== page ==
Director: Paddy Considine
Screenplay: Paddy Considine
Starring: Paddy Considine, Jodie Whittaker
Runtime: 92 Minutes
It’s stimulating to see gifted filmmakers coming at a material or storyline from a fresh or untapped perspective, and Journeyman jettisons the by now exhaustive if solid foundational narrative of the boxing drama being used as a redemption metaphor, and approaching it with a story that instead focuses on the unseen aftermath and damage that can be dealt in such a blunt and violent sport.
Middleweight boxing champion Matty Burton (Paddy Considine) is approaching the end of his career, and wants to go out on top by fighting obnoxious young opponent Andre ‘The Future’ Bryte, who riles up Matty by continuously referring to their fight being ‘a life changer’. As far as on-the-nose metaphors go it’s not entirely subtle, but it serves a purpose to the struggle to come.
This traditional sports film pitch covers only the first 20 minutes of the film, as following their fight Matty succumbs to a delayed reaction to a devastating blow to the head and collapses. Though it’s never explicitly explained exactly what happened to Matty in the ring or the immediate aftermath of his collapse, it’s the aftermath months later that the audience is left with as a physically and mentally altered Matty is brought home by loving wife Emma (Jodie Whittaker).
The film then transitions into something much closer to writer/director Paddy Considine’s previous character-focused drama Tyrannosaur, all be it not as unrelentingly bleak. But it’s a tough watch in other ways, as Matty’s battle transitions from the ring to his on-going battle against his own mind and the slow return of his memories. His immediate and almost instinctual return to physical training makes an interesting substitute for the traditional montages of the genre.
Considine’s very matter of fact visual presentation allows the reality to sink in and the gravity of his devastating emotional situation as he becomes a second child to his wife, who is already caring for their young daughter Mia as it is. His sharp edits at moments of crisis convey the trauma well, and even though the early fight scene doesn’t evoke the visual ballet of the sport as seen in other pictures, that’s not really the focus or intention.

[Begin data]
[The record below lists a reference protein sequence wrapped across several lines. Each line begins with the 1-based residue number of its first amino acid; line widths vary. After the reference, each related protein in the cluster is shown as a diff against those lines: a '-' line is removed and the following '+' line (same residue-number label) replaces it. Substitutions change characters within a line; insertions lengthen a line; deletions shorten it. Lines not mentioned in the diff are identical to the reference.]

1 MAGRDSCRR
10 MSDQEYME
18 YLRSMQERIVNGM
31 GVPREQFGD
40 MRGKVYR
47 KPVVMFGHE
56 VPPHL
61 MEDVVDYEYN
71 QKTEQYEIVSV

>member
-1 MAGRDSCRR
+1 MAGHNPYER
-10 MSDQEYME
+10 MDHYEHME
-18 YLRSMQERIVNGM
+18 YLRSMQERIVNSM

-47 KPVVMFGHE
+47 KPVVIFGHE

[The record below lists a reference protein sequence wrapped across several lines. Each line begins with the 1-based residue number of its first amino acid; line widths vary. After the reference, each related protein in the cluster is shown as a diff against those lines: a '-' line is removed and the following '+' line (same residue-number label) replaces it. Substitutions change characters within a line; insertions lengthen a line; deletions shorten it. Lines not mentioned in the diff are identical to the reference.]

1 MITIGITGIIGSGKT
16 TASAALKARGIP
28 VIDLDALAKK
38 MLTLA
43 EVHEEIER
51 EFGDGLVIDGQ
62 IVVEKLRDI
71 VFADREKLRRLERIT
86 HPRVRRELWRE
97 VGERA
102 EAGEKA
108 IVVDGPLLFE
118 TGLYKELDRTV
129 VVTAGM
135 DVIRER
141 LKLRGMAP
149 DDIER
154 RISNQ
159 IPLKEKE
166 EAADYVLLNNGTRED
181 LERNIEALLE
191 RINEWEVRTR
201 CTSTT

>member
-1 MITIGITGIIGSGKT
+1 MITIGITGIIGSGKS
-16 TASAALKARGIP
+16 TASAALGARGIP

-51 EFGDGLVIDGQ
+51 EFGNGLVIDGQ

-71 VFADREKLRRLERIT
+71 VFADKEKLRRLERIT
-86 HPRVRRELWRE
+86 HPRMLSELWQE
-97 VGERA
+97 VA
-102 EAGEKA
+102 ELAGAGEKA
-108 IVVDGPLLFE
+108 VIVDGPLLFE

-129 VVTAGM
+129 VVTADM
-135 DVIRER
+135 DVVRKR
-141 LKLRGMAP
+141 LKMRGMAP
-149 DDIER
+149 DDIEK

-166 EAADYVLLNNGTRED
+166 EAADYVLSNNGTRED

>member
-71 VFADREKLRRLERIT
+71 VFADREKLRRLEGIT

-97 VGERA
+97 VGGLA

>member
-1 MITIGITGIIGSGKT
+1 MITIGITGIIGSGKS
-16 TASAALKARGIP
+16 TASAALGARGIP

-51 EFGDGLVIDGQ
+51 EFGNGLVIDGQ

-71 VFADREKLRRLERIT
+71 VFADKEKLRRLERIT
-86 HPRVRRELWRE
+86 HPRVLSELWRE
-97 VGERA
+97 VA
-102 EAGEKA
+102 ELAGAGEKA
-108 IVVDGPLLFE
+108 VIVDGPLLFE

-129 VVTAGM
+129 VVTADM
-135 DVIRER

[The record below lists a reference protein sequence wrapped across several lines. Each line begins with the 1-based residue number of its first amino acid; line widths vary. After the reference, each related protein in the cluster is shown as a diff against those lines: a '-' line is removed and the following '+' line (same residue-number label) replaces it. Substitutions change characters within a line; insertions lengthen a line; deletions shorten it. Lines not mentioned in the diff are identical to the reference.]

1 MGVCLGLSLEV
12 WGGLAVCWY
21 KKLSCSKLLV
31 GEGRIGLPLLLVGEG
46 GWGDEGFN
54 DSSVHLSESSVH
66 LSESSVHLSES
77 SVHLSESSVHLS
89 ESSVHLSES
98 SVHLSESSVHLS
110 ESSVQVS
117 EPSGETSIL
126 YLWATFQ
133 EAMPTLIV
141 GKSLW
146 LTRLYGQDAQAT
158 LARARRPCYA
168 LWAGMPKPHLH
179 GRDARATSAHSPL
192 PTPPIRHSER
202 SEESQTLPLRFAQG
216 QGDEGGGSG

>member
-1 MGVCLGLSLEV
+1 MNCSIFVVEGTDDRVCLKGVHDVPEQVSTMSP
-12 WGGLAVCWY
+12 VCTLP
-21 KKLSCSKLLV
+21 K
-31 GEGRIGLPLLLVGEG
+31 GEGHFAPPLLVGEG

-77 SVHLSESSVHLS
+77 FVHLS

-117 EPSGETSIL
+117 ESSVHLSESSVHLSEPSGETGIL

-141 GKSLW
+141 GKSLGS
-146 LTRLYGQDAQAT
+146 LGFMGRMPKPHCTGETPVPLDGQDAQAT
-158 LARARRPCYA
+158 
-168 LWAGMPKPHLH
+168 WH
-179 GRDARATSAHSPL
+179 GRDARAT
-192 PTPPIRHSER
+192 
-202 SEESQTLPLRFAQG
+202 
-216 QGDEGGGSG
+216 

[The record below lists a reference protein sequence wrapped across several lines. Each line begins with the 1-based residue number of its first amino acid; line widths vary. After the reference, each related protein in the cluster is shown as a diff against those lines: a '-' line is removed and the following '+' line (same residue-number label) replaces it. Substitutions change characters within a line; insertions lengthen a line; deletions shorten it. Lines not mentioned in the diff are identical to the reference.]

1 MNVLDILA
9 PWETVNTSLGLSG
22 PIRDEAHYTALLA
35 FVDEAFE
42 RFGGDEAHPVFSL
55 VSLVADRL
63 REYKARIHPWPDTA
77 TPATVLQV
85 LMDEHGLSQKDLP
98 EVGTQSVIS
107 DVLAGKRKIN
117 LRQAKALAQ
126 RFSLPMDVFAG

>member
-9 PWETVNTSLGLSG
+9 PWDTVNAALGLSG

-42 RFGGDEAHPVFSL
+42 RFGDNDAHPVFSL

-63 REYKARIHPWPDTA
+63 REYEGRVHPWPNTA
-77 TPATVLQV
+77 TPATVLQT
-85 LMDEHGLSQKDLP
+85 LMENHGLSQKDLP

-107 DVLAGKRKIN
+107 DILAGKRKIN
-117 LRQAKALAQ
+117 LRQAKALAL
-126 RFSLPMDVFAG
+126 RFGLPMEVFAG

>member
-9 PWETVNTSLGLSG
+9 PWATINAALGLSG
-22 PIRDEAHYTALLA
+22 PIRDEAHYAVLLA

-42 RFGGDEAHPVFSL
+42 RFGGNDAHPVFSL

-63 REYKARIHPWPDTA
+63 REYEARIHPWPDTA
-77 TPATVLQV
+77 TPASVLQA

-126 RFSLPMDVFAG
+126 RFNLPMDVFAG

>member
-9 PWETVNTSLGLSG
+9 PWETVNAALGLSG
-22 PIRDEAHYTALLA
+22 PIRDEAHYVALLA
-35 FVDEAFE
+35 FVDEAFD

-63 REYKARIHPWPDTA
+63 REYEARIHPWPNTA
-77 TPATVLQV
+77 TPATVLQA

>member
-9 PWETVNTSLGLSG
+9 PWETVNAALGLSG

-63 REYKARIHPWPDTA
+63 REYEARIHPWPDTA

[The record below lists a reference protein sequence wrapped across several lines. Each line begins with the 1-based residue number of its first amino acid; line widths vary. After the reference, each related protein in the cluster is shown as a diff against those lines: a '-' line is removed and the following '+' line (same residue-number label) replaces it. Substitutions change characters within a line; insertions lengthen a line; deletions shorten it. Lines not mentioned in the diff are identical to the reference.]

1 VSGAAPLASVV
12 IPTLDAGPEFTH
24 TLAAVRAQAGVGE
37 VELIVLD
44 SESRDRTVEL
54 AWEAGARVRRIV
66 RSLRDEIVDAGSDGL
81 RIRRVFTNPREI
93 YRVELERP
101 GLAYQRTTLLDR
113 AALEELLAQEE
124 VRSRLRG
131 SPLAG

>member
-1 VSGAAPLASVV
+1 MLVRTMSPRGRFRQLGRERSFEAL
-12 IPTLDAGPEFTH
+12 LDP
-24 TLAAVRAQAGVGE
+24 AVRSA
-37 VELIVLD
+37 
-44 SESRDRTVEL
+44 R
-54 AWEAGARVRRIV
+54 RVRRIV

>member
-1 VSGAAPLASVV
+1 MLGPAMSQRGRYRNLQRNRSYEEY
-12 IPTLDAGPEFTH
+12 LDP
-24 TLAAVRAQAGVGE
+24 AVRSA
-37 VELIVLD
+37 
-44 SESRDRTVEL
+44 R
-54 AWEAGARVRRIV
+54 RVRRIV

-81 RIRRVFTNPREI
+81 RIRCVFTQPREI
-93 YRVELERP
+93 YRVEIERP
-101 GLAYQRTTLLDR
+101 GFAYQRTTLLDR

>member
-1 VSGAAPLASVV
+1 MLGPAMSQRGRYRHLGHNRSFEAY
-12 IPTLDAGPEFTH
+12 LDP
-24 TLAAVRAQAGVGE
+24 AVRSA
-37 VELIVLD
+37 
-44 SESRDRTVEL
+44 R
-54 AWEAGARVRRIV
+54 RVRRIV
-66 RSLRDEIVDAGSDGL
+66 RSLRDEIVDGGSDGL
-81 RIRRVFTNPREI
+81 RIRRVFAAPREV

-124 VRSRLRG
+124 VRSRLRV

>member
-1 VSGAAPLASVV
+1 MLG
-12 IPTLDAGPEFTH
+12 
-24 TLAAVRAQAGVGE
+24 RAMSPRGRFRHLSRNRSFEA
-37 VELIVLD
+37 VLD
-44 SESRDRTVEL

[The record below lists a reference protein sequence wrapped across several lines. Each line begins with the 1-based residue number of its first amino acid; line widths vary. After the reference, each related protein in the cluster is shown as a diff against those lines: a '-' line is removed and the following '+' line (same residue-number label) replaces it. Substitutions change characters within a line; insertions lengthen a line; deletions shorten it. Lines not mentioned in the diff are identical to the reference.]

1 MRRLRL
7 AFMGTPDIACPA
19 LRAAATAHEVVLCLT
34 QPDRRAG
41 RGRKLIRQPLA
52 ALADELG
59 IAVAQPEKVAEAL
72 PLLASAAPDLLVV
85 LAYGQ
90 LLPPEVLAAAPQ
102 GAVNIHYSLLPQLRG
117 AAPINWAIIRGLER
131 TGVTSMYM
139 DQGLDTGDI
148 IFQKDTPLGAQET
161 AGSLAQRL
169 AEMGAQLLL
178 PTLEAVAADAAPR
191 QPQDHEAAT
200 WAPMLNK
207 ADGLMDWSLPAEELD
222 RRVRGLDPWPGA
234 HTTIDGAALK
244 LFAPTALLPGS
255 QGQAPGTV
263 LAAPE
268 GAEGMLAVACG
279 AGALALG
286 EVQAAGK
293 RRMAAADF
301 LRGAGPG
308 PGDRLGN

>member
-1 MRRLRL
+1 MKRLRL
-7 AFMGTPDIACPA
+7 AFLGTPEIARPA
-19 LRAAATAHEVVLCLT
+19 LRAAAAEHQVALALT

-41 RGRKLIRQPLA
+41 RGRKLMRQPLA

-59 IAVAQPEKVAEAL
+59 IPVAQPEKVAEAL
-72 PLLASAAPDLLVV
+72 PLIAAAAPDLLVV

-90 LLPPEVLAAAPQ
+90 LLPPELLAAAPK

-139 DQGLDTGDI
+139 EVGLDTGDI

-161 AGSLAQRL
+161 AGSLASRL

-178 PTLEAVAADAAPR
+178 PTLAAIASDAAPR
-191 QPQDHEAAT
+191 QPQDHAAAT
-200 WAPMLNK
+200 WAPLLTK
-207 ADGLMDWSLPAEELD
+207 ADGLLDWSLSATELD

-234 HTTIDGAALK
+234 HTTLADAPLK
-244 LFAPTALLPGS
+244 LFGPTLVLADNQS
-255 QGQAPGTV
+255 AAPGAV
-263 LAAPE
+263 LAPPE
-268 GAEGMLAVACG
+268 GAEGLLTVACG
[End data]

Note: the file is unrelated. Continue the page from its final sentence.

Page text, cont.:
Besides, this is a film driven more by the power of its performances and they’re uniformly strong. Considine is terrific as Matty, all visual ticks and clouded frustration where every answer to his own questions are always on the tip of his tongue but just out of grasp. Whittaker’s down to earth portrayal of a partner trying to be as supportive as she can while facing the desperation of the situation alone is extraordinarily, and balanced brilliantly by a performance that channels the wonder as she hears the voice of the man she once knew coming in and out of their conversations.
It’s a shame that their dynamic doesn’t remain the constant focus, as Matty takes most of the film on his own back from the midpoint as his cornermen return to his life, and the film misses the engaging presence of Whittaker as the only female voice. Although, the supporting roles of Tony Pitts and especially Paul Popplewell feel like engaging presences in their own right.
Journeyman is a leaner and softer accomplishment than Considine’s previous film, and a well-intentioned feature of phenomenal performances and emotionally rich stimulus. If only it took more risks regarding its elements and structure.